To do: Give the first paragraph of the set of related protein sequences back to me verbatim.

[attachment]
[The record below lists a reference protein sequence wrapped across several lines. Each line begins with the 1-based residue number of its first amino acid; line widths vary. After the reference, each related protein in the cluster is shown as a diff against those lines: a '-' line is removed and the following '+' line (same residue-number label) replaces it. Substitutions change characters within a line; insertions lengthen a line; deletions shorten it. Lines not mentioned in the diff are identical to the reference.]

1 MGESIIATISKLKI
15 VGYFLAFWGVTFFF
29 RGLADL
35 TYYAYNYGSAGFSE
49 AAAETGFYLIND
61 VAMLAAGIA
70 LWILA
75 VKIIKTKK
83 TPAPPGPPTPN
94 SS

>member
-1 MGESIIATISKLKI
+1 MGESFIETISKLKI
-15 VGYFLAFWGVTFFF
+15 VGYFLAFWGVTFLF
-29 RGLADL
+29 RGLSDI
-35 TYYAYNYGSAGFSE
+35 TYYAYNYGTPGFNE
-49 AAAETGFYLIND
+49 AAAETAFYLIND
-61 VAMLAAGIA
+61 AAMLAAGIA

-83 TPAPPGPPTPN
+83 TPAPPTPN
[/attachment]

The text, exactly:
[The record below lists a reference protein sequence wrapped across several lines. Each line begins with the 1-based residue number of its first amino acid; line widths vary. After the reference, each related protein in the cluster is shown as a diff against those lines: a '-' line is removed and the following '+' line (same residue-number label) replaces it. Substitutions change characters within a line; insertions lengthen a line; deletions shorten it. Lines not mentioned in the diff are identical to the reference.]